Easy Cobbler or Faking Your Way Into Fame

By Keith Fisher

Last time, we talked about having fun while you cook for large groups. One of the ways it can be more fun is to make it easy on yourself. There are many shortcuts and cheats you can use, and I’m going to tell you one.

How many of you have been to an event where somebody makes Dutch oven cobbler and it’s delicious? Have you noticed how many people rave over it and don’t care how it’s made? Did you also know that most of those cobblers are really what we should call dump cake?

You can take some time and make a real cobbler by placing fruit in the bottom of pot, adding some kind of batter to the top, and baking it. It will be delicious and you’ll get high praise. Or, you can make what we call dump cake. You can still use real fruit, but you can also buy pre-made fruit pie filling in cans. Place two on the bottom and spread it out. Instead of batter use a cake mix, yes, a dry cake mix (don’t mix it up). Pour the powder over the pie filling. Spread it out with your hands (use rubber gloves for sanitation), breaking up the big lumps. Then for moisture we will use carbonated soda water.

Most people use 7-up, not sure why, but I use club soda. I do this to keep the sugar level down. By the time you add ice cream or whipped topping, the dessert becomes too rich. The carbonated water reacts with the baking soda in the cake mix and makes it rise.

There are no mixing bowls to wash, and the cobbler is divine. Since sugars tend to remove the seasoning, you can line your pot with aluminum foil. It also helps with easy cleanup. However, cast iron adds flavor, and some folks worry about cooking in aluminum. It’s your choice.

Remember the cobbler is done when the cake is done. I use the inserted toothpick method. If you line with aluminum, ask your guests to be careful they don’t tear it with the spoon. Top the dessert with ice cream. The cold will do battle with the hot in your mouth for a tantalizing treat.

2 cans fruit pie filling. Use your favorite flavor.
1 cake mix. I like yellow, white, or try chocolate with cherry filling.
1 can club soda

Use the can to stir the club soda into the cake mix. Be careful not to disturb the filling. Use a 12-inch Dutch oven, 15 coals on top, 9 on the bottom. See the process at this link

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Cooking Has It’s Own Rewards

By Keith Fisher

We raced up the canyon at eight in the morning. My cooler was on the verge of being pitched out of the truck at any moment. Every curve in the road brought a new threat of losing the load.

We were expected to cook a Dutch oven dinner for the teachers and staff on the last day of school, and we were late.

Of course we arrived safe, and everything went well. The two pots of chili, two fourteen-inch pots of corn bread, dairy-case bread, three cobblers and mandarin orange dream cake were delicious. The shredded cheese, sour cream, and honey-butter condiments were a nice touch. The cooks had a great time.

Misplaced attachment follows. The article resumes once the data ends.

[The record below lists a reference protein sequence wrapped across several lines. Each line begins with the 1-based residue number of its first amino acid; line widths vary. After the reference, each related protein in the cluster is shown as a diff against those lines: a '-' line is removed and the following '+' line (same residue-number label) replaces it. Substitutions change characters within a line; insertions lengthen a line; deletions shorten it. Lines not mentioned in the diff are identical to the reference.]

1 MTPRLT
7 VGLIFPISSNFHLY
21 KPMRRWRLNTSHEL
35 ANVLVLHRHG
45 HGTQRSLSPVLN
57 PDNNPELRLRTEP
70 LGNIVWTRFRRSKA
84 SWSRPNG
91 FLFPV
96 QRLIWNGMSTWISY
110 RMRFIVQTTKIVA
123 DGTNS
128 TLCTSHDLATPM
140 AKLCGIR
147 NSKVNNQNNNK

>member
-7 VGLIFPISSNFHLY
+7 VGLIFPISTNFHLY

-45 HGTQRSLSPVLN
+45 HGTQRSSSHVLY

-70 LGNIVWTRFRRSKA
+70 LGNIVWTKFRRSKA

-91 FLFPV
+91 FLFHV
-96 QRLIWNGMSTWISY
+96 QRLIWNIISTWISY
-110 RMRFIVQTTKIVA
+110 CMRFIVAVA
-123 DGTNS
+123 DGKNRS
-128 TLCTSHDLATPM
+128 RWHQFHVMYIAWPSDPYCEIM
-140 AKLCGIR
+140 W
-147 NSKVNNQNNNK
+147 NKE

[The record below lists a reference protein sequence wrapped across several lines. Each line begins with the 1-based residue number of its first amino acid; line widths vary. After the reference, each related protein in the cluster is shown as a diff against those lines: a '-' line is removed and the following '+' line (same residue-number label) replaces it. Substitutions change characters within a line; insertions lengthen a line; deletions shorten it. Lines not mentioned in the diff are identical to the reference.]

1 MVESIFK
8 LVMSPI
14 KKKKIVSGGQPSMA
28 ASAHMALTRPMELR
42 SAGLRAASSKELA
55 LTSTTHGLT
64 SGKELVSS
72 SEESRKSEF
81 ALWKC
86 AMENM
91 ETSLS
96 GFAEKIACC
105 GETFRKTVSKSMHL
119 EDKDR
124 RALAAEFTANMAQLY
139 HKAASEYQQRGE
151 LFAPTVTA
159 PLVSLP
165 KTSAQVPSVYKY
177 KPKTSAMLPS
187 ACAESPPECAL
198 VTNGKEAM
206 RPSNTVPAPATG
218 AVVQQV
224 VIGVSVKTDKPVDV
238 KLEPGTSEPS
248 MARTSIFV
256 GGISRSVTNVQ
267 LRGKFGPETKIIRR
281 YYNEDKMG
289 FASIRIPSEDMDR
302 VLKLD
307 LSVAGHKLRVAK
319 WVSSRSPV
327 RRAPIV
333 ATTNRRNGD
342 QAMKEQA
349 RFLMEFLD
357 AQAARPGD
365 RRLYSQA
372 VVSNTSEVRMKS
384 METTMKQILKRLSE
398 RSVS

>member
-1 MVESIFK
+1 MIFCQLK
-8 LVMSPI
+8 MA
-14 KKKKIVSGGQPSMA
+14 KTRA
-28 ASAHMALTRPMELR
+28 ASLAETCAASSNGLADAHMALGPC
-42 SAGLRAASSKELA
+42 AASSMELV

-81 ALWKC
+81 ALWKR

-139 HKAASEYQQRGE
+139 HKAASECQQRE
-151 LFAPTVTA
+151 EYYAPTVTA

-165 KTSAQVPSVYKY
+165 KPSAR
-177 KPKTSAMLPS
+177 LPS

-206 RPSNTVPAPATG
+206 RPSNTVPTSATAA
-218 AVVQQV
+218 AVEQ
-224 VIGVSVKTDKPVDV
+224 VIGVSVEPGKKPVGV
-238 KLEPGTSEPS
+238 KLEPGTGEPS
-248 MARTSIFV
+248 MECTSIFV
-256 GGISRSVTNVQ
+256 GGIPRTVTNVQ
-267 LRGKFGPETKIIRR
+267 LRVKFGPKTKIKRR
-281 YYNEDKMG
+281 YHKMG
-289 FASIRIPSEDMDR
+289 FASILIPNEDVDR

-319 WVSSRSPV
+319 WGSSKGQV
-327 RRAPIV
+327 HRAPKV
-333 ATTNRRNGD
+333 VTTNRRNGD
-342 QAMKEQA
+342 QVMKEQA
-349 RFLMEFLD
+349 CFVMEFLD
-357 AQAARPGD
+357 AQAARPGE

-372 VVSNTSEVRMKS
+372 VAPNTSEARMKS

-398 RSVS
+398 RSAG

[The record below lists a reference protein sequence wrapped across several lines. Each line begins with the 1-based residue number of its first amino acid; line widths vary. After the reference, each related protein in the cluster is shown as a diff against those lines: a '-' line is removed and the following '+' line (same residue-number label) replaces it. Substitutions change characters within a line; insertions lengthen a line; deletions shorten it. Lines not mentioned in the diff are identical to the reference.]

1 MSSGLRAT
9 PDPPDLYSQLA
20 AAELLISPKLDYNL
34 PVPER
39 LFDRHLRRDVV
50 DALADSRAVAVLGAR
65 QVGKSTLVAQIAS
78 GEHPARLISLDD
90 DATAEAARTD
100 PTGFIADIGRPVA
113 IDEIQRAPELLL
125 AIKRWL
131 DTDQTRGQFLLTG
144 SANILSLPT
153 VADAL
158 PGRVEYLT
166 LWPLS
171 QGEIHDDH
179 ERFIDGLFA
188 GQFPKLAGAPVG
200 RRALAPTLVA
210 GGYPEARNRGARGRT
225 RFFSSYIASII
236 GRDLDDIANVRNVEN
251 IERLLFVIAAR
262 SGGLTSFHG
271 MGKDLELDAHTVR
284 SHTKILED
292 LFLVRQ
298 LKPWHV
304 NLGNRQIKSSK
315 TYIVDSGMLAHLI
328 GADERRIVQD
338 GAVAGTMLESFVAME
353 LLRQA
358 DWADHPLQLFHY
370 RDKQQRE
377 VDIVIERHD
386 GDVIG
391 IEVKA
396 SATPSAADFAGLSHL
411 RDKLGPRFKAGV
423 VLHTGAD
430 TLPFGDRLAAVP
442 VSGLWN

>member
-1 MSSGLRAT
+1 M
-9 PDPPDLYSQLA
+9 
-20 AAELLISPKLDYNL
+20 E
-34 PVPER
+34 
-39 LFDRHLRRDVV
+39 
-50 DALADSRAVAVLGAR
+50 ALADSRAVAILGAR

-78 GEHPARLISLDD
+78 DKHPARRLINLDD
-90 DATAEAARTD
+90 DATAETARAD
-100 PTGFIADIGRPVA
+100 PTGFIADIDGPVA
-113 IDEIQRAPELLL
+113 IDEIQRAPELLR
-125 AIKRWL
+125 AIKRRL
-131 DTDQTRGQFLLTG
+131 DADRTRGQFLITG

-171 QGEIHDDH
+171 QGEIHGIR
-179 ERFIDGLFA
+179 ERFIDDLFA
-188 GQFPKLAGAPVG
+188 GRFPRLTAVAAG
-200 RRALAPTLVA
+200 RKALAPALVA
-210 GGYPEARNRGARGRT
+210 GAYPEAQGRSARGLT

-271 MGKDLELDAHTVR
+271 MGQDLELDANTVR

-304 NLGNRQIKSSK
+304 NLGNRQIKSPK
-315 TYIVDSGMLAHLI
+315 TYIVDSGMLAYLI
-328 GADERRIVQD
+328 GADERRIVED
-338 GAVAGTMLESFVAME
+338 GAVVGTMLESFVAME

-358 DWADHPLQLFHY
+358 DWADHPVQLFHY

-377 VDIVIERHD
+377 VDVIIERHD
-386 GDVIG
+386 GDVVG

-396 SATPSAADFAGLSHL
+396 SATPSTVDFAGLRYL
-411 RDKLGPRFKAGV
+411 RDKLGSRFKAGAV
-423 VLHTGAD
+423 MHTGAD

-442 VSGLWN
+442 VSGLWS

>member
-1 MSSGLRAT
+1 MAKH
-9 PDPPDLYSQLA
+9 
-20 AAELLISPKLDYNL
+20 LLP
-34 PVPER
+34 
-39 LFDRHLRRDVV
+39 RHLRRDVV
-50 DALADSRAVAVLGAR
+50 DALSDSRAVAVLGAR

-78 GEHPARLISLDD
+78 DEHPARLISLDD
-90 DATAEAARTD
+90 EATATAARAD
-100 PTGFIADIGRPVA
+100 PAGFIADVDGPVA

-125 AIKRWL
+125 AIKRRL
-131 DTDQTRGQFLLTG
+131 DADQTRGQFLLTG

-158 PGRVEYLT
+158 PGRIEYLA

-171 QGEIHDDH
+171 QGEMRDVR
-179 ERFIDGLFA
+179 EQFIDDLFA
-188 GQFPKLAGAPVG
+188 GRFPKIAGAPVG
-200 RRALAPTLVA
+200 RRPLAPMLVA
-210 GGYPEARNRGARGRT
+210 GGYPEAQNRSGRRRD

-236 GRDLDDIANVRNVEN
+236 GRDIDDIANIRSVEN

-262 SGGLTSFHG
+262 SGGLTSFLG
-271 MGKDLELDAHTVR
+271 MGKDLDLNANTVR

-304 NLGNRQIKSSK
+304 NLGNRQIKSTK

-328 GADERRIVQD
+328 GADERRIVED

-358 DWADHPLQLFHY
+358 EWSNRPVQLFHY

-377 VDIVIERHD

When you learn to cook in Dutch ovens and people find out about it, you’ll start getting invitations to cook for others. You'll be invited to all the family events, not to mention church functions. Don’t despair, it’s a little more work, but the rewards are greater too. Let me give you an example.

We cooked for Girls camp several years ago. It was a lot of work, but before we left the girls sang to us and gave us a poster, thanking us for the good food. By comparison, we won $1500 at the World Championship Dutch Oven cook off in 2005, but the song and the poster mean more to me than the money we spent years ago.

That doesn’t mean you should do it all for free. If it costs you time and money, you should get reimbursement. If you ask for more than reimbursement however, you must have a license for catering. So, be careful what you agree to and don’t be afraid to say no, but keep your calendar open.

When many people are faced with the task of cooking for a large group they ask about quantities. I admit, I wonder the same thing sometimes. There are many formulas to figure it out, but it’s a bit overwhelming. I asked a friend for his opinion about how much beef stew to cook for 120 people. He crunched some numbers in his calculator and told me I need 9 gallons . . .

Try this: Think about how much you would take for your portion then multiply by the number of guests. You also need to consider the list of people. Men in camp tend to eat more than a room full of women who are trying to impress the men. Hungry boys don’t necessarily eat more than girls do, in fact it seems to be the opposite.

So my advice would be; 1 potato per person, 1 chicken breast each, and 1 cob of corn cut in half. Multiply it, and cook a little extra because too much is always better than running out. As for the stew, make a pot full in advance and see how many bowls it fills. Give the leftovers to someone special and enjoy the fun.

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